new media are assisting a large-scale shift towards person-to-person networking and away from networking as a group-oriented social affair. After clarifying which roles are considered as group-like and which are more individualistic I turn towards variation in media use with the network. According to Wellman’s theory, we should see that sparser and more individualistic networks will be associated with more unique and individually tailored forms of networking. By using a novel measure of the variation of media use in personal networks (termed the “particularity” score), I examine whether group structure, the presence of roles and the use of media explain variation in the particularity score.

6.2 Networked individualism as a theory of networks and networking A prominent theory articulating how individuals network with each other is Wellman’s theory of networked individualism. As suggested in earlier chapters, networked individualism is a large scale theory of social interaction that suggests that the rise of new media technologies alongside social transformations leads to greater


individualism in networking habits. Individuals who employ new media technologies have new perspectives on their ties and thus can manage their interactions in a more specific and by-person manner. This can be contrasted with earlier social interaction (before the digital age) which was oriented towards interaction in shared spaces, and constrained by the shared group norms of these spaces in these interactions. Thus Wellman is often noted to claim a shift “from groups to networks”. He suggests that a shift from place and group-oriented interaction towards more individualistic actions should be associated not only with interaction patterns, but also in the very structure of the networks themselves, both in terms of diversity of roles and the sparsity of connections.

Networked individualism draws heavily on the Simmelian concept of overlap in everyday networks. In “The Web of Group Affiliations” (1922), Simmel asserts that, in the modern city, individuals do not exist in conceptual concentric circles of relationships (family, clan, village, county, etc...) but rather exist at the nexus of partially overlapping social circles. He suggests that this was partially due to changes in population density and social differentiation. These shifts led individuals to no longer associate with their nearest alters by default since one may be physically near hundreds or thousands of people relative to the country. Thus, new ordering principles based on individual interest and life courses appeared. These were the freely chosen groups of association, such as the Kinsmen or Lion’s club in Canada, that partially intersect with kin, workmates, and neighbours. Individuals, claims Simmel, had freedom insofar as they could associate with any number of these groups. This concept of ‘freeing’ individuals was subsequently reinforced by Rose Coser, who suggests that such overlaps and potential role conflicts enable the individual to create a singular autonomous identity that transcended or operated through these myriad associations (Coser, 1975).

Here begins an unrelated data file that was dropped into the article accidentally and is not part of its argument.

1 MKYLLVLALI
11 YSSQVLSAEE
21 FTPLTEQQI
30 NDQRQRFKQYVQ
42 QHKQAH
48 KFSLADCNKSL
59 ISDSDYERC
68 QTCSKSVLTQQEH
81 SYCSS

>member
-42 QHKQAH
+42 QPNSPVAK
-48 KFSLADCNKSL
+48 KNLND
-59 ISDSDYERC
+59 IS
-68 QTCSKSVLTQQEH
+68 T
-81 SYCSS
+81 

Networked individualism takes this concept of individual autonomy through parCHAPTER 6. WITHIN-NETWORK VARIATIONS AND NETWORKED INDIVIDUALISM 134 tially overlapping groups a step further by drawing on the social impact of new media and increased potential for global transportation. To illustrate this theory, Wellman offers a tripartite schema of door-to-door, place-to-place and person-to-person networking. Door-to-door networking corresponds to the pastoral community networks that Simmel referred to in the country. Individuals would walk (or ride) over to their neighbour’s house, or down the road to specific locales. Wellman considers this form of networking as done within ‘little boxes’ or tightly bounded sets of relationships.

Simmel’s more modern form of networking between partially overlapping social circles relates to Wellman’s second ideal type—place-to-place networking. Here, one does not merely network at the clearly demarcated households of other individuals, but also neutral spaces such as a meeting hall, “third spaces” and across the city (Oldenburg, 1989). More radically, however, this networking can also take place without physically traveling anywhere, since media like the telephone and the postal mail allow individuals to communicate over distances between specific places. It is considered place-to-place since traditional media are tied to specific locations. Mail is sent to an address whereas the telephone would be tied to a fixed line associated with a place such as a home or office. One does not have to travel to a specific place in order to communicate, but place is still relevant for communication. Rather than little boxes, this form of networking is considered glocal, as it is a hybrid of local and global spaces.